After seven years as an independent, nonprofit organization, Houston Farmers Market, Inc., has become an official part of Rice University. Visitors to the market will notice the new logo created by Rice graphic designer Jackie Limbaugh.
The renamed Rice University Farmers Market will continue as a marketplace for local food and other related agricultural products and services. Know more.
Feed the Music
From time to time we are fortunate to have some very talented musicians come to Market to play for vendors and customers. The past few weeks Mickey Hobbs has been delighting us with his rendition of new and old standards. The musicians who play at the Market are busking, that is, they are playing for tips. It is a time honored practice that helped many now famous musicians and performers get their start. So if you like what you hear go ahead and show your appreciation by throwing money in the tip jar. You could be helping a future Grammy award winner.
Although all vegetables contain a panoply of vitamins and minerals, obviously the fresher the vegetable the better will be the quality of its nutrients. If you stock up at the farmers market one day a week, it is good to know how to retain the freshness of your vegetables. A cold, moist environment such as the crisper drawer of a sealed refrigerator is perfect for most fresh vegetables. However, because moisture causes vegetables to rot, it is best not wash them until just before using.
Vegetables with stalks and buds such as broccoli and cauliflower, or long-stemmed greens should be plunged in cold water and then refrigerated. Greens without stems (e.g., lettuce) should be wrapped in barely moist paper towels and placed in a perforated vegetable bag. Cut off the greens of any root vegetables that are still attached and store them separately. Mushrooms store well in a loose paper bag. Eggplant, garlic, onions, potatoes, winter squash, sweet potatoes, yams and tomatoes are best stored in a cool, dry place – ideally between 45○ and 50○ (your refrigerator is around or under 41○). The kitchen pantry might have to do since it’s unlikely you will find a basement this far South.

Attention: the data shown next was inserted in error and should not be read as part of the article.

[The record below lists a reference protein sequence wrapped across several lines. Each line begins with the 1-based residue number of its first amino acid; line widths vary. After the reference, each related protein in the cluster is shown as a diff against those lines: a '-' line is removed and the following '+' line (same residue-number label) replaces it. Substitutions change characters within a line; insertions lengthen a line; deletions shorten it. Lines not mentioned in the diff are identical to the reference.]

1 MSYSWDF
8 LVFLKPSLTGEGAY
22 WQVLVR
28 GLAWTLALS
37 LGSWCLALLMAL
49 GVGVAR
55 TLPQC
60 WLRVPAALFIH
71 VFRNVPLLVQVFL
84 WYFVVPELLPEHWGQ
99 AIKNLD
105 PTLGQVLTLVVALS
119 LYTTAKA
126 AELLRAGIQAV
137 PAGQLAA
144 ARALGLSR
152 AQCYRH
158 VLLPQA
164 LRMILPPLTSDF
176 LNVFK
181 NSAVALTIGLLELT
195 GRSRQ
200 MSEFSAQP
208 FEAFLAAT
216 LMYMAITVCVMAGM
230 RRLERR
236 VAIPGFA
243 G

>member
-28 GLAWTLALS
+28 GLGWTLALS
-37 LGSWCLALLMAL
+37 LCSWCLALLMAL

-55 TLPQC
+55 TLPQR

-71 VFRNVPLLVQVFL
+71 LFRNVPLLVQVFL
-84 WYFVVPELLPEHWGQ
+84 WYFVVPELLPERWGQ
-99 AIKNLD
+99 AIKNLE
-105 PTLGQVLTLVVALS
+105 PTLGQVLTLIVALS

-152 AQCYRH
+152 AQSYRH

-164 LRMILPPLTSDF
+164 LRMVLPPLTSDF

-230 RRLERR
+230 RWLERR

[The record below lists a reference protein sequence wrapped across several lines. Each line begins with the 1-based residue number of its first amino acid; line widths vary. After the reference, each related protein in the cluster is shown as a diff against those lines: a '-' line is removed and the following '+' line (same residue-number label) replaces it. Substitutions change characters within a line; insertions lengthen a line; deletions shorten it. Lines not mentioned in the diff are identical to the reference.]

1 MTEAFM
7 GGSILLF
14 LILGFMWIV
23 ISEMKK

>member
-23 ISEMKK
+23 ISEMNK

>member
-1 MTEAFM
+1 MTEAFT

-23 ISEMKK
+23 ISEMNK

Give a dog a home
Janice Blue of the nonprofit, True Blue Rescue, does her best to find new families for the dogs she rescues from death row. There's a pooch to meet everyone's specifications. Need a laid-back grown dog or a high-energy small dog? Short-haired? Long-haired? There doesn't seem to be any rhyme or reason as to why some of these dogs have ended up on death row. The financial downturn may have played a role as some families have been forced to downsize and give up their pets. These dogs have been rescued from "kill shelters" with a high rate of euthanizing unwanted dogs and cats. Many of these facilities are located in small towns in the region that do not have the population density of a big city, thus limiting the chances of finding a stable home. If you would like to meet these pooches, visit the Tuesday market. (Bobby, pictured here, has been adopted.)
Cash or check
Although there are ATM machines near both markets, the fees may be more than you want to incur. Cash is always appreciated but sometimes it doesn't cover the extra special items that may not be available the following market. We are not equipped yet to handle debit and only some vendors can accept a credit card. Therefore we advise bringing a checkbook just in case. Market tokens can be purchased in $5 and $1 denominations at the Market Information Booth. There's no expiration date on the tokens so what you don't spend at one market you will have for the next. They make great gifts as well.
|Rice University TMC shuttle
Although the parking lot that is home to the Tuesday Farmers Market on Rice Campus has plenty of parking, it may be more convenient if you are one of our neighbors at the Texas Medical Center to take the Rice shuttle.
The shuttle now runs from 8 am to 6 pm every 30 minutes. A map of the shuttle's route is available at Rice U. TMC Shuttle Map and Schedule. Note that SHELTER C is the closest stop to the market.